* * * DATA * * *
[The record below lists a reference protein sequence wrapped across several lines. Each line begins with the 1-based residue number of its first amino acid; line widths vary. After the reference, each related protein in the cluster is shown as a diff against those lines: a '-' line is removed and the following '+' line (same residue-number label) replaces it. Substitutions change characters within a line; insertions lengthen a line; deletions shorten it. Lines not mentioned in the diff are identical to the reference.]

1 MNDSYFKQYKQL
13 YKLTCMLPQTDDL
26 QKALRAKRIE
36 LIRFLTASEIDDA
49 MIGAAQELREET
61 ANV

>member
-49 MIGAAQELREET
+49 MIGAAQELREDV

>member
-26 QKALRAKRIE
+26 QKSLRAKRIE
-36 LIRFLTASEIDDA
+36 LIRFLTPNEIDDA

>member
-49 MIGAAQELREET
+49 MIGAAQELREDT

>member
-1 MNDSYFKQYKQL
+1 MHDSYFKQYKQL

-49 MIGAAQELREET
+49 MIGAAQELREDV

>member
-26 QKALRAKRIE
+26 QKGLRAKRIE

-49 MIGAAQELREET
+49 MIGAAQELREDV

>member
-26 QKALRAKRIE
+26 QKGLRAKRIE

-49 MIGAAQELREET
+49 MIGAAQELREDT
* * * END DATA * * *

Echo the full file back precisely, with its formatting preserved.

[The record below lists a reference protein sequence wrapped across several lines. Each line begins with the 1-based residue number of its first amino acid; line widths vary. After the reference, each related protein in the cluster is shown as a diff against those lines: a '-' line is removed and the following '+' line (same residue-number label) replaces it. Substitutions change characters within a line; insertions lengthen a line; deletions shorten it. Lines not mentioned in the diff are identical to the reference.]

1 MNDSYFKQYKQL
13 YKLTCMLPQTDDL
26 QKALRAKRIE
36 LIRFLTASEIDDA
49 MIGAAQELREET
61 ANV

>member
-49 MIGAAQELREET
+49 MIGAAQELREDV

>member
-26 QKALRAKRIE
+26 QKSLRAKRIE
-36 LIRFLTASEIDDA
+36 LIRFLTPNEIDDA

>member
-49 MIGAAQELREET
+49 MIGAAQELREDT

>member
-1 MNDSYFKQYKQL
+1 MHDSYFKQYKQL

-49 MIGAAQELREET
+49 MIGAAQELREDV

>member
-26 QKALRAKRIE
+26 QKGLRAKRIE

-49 MIGAAQELREET
+49 MIGAAQELREDV

>member
-26 QKALRAKRIE
+26 QKGLRAKRIE

-49 MIGAAQELREET
+49 MIGAAQELREDT